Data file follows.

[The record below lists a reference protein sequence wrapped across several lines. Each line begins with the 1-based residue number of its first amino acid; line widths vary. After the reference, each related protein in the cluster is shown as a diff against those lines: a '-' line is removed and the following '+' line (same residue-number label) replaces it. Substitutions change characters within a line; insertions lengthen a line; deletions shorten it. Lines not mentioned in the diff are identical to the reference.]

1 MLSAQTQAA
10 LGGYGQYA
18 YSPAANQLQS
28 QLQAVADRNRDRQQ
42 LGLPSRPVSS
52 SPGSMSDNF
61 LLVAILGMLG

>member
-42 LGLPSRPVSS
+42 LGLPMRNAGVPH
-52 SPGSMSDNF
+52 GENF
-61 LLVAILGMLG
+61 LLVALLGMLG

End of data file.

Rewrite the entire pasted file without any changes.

[The record below lists a reference protein sequence wrapped across several lines. Each line begins with the 1-based residue number of its first amino acid; line widths vary. After the reference, each related protein in the cluster is shown as a diff against those lines: a '-' line is removed and the following '+' line (same residue-number label) replaces it. Substitutions change characters within a line; insertions lengthen a line; deletions shorten it. Lines not mentioned in the diff are identical to the reference.]

1 MLSAQTQAA
10 LGGYGQYA
18 YSPAANQLQS
28 QLQAVADRNRDRQQ
42 LGLPSRPVSS
52 SPGSMSDNF
61 LLVAILGMLG

>member
-42 LGLPSRPVSS
+42 LGLPMRNAGVPH
-52 SPGSMSDNF
+52 GENF
-61 LLVAILGMLG
+61 LLVALLGMLG